Conakry has long taken me firmly in its grip. Seems this year it'll refuse to let me go. Well I am still waiting for my Computer. But also the drummers, dancers, griots.
Lancinet's group Ballet Sanke perform on the island of Kassa just off the Conakry coast. The island where the grande maÎtrise Jeanne Macauly, directrice of the Sanke Ballet (last year's story) decided to become resident and build a house. The island where Yelika (or Ilira how I spelt her last year, because this is how everyone calls her), the main danceuse lives with her husband Serge, French, who owns the Hôtel Guemba there. Yelika did put on a bit of weight since last year, she was skinny then, "beacause she eats well with me" Serge, I thought she was pregnant, "I hope to be pregnant" Yelika. The dream of many, marry, get pregnant, gain weight, a curvaceous body as a sign of wealth.
The dancing though does not suffer and will not. Any size can dance. Africa has no norms. What a performance. And the group loves me, I am so close to them. Taking pictures has never been more pleasure.
The boys next to me in the cafe talk Ronaldinho, a symbol of hope. How much does it cost to run a ballet of 20 to 30, here? 150 Euros a month here in Guinea, 1000 would do a far better job. They are not being payed to come rehearsing everyday. And they danse for peanuts when they shoot a clip with well established artists. It is hope that keeps them coming. Also fun. But pay a bit of money everyday may motivate and professionalise at the same time. Repair the instruments. Thrive for excellence. Find a sponsor. Touring the group in Europe would be more like 1000 a day. ... Am I seeking ways to extend my stay here? For a start this is not my Ballet.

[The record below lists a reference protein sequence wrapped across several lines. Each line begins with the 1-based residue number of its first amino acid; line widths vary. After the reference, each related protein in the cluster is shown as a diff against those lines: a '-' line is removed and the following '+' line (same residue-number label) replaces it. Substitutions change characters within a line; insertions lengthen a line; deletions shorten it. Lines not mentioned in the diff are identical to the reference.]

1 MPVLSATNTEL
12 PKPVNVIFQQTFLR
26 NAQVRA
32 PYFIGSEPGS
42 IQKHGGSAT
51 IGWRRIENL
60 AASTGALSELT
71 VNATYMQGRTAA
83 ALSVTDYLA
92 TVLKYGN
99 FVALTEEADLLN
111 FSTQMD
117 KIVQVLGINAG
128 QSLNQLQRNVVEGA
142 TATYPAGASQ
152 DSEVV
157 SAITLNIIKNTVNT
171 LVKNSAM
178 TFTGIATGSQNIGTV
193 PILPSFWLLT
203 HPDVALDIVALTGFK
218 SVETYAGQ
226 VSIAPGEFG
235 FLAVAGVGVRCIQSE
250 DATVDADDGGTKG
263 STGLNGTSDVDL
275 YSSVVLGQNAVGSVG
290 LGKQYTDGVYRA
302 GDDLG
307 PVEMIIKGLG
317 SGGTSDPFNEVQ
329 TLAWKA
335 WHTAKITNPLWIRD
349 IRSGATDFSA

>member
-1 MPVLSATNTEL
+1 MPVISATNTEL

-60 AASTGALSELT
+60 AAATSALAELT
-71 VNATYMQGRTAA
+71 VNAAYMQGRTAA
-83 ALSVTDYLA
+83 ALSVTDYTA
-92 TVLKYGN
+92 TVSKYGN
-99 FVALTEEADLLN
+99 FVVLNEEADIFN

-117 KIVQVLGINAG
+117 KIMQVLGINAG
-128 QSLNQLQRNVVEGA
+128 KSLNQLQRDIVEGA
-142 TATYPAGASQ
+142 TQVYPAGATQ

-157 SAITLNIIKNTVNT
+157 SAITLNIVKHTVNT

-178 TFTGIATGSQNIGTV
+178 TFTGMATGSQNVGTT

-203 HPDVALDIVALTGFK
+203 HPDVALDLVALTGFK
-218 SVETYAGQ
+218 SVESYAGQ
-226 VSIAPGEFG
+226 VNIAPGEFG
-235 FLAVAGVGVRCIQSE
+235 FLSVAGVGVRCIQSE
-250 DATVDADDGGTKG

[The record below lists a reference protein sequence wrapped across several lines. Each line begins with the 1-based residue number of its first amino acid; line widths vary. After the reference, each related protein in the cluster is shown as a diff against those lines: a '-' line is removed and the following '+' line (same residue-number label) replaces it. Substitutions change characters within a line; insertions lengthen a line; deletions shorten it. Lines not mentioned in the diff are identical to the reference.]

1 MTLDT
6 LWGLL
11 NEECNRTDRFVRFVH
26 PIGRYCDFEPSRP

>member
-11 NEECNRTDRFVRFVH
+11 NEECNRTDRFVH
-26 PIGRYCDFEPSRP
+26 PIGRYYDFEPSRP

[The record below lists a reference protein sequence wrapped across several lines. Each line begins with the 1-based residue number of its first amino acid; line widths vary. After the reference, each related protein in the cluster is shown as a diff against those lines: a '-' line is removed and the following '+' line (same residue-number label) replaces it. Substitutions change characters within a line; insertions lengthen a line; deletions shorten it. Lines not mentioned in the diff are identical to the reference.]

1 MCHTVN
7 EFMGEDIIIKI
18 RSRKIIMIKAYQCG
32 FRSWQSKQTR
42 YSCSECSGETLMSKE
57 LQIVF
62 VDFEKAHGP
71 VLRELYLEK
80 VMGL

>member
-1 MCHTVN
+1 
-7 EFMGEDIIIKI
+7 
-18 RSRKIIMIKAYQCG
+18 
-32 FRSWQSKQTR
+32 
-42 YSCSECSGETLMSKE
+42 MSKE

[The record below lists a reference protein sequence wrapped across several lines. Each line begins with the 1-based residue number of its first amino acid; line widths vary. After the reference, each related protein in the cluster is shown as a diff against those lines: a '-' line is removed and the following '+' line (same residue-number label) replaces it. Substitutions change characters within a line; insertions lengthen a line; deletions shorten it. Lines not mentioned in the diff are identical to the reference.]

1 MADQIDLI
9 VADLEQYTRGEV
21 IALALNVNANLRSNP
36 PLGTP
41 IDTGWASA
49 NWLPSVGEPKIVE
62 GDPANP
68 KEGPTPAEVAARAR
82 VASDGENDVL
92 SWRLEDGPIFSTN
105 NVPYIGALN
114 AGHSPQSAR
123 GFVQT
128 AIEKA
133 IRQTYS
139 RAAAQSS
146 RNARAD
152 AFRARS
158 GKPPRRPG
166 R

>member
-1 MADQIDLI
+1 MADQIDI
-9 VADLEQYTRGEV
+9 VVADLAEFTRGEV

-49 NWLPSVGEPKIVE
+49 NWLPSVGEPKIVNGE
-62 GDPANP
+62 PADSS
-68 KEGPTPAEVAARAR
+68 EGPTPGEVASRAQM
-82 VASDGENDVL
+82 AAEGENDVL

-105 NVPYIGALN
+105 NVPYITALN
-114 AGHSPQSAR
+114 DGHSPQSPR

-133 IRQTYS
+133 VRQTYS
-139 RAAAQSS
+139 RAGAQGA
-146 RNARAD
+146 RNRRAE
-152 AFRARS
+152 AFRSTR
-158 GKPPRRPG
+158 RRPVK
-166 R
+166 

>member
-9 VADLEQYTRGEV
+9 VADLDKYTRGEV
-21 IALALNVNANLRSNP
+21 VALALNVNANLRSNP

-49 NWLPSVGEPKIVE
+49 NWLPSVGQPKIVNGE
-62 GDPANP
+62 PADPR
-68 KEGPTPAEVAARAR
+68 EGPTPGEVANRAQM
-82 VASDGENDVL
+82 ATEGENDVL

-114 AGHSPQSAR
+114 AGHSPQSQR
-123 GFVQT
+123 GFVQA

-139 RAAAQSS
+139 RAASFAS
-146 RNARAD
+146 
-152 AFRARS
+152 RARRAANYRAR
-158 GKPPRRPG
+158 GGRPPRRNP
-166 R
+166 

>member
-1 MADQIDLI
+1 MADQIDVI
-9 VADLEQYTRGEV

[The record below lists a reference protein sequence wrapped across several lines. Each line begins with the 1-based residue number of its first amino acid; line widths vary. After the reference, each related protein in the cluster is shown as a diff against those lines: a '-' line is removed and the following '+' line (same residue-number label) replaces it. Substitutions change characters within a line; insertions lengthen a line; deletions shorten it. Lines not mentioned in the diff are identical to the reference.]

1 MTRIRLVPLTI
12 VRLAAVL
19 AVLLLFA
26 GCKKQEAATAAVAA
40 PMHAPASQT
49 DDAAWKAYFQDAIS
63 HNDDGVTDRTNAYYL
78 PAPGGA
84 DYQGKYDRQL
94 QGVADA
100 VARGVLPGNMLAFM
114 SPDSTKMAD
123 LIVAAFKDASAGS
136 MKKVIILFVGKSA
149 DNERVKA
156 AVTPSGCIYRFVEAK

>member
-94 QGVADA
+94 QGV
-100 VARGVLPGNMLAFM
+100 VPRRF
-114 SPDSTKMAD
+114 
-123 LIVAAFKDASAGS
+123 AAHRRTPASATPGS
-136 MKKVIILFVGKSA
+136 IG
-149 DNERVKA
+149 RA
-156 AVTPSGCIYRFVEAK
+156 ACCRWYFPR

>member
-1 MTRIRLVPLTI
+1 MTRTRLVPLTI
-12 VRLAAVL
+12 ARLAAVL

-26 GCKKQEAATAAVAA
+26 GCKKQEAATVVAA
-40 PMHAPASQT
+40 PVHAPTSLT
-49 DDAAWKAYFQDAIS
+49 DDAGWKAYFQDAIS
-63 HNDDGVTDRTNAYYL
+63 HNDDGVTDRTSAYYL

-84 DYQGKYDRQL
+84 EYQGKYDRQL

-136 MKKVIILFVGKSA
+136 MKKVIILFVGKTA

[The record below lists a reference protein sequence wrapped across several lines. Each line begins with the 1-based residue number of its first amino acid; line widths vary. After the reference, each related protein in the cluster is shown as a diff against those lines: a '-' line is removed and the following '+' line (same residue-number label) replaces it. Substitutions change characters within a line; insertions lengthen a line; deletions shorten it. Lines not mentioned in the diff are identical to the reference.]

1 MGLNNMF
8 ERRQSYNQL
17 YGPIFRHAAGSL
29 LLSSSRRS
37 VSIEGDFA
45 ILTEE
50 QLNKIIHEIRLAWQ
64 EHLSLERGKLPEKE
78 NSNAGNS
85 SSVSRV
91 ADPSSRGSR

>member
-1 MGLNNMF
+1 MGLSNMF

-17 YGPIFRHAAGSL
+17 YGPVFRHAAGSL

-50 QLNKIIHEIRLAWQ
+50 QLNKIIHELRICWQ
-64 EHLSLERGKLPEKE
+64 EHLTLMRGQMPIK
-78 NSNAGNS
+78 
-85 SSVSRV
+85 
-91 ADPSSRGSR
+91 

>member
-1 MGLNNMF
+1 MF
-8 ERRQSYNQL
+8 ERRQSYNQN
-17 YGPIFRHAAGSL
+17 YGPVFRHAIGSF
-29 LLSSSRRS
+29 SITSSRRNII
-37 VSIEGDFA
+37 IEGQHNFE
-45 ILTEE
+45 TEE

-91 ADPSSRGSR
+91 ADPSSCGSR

I pay my coffee, brush the thought away, go back read "City of Joy".
Sunday if all goes well, Chris will be back from London with my computer. Then a week or two and I should be on my way and all that remains is memories.
Is that all there is?
We got here by pirogue and soon we somehow get our hands on a 20 litre jerrycan of white palm wine. We all drink from the same mug, or bottle. Then and after the performance we eat rice and fish with our fingers, out of the same one bowl. One bowl for 5 to 7. All is shared. It never tasted better.
The room Serge has given to me has long been occupied when I return from a bar in the nearby village with a few others at 2 in the morning. Taken over by 7 dancers and drummers, boys and girls, 3 in the bed 4 on the floor. We, the rest sleep outside, on the the couches, the tables or just on the concrete of the peer. I am glad I brought a blanket. Still I'll should suffer from a cold when travelling to Kamsar this weekend.
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I hope to see you in Guinea one day again.